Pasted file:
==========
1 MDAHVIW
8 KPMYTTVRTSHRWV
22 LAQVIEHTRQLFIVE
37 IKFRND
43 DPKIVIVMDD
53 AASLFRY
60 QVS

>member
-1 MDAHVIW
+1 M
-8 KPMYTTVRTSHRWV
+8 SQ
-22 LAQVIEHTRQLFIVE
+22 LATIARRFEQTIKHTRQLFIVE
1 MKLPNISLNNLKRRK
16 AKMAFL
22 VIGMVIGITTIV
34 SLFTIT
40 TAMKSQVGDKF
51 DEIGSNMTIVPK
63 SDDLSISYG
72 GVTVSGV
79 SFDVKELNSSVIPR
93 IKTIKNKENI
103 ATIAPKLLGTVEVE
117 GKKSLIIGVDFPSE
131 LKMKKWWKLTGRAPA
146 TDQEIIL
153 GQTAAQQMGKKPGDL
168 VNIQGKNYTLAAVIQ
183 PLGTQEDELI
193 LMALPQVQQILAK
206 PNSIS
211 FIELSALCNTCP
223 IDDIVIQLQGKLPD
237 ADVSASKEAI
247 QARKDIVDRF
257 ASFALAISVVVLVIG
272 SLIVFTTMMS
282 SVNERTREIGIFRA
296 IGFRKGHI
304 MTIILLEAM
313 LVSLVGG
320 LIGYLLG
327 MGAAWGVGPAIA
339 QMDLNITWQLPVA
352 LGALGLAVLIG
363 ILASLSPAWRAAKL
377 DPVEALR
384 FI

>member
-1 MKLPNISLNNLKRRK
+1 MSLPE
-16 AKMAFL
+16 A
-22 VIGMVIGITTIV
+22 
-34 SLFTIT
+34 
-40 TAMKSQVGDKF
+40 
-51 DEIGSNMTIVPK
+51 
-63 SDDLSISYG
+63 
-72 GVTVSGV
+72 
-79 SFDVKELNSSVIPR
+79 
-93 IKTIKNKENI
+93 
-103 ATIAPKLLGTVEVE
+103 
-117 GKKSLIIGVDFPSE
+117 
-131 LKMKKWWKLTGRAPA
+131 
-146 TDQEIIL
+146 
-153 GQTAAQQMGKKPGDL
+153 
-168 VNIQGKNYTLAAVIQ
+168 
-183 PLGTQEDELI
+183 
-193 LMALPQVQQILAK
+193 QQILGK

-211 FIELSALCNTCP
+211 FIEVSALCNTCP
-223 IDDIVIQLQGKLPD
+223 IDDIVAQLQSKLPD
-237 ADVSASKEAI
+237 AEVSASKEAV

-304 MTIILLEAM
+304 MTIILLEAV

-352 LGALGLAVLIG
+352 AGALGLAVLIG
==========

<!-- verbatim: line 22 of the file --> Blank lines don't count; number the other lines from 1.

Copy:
72 GVTVSGV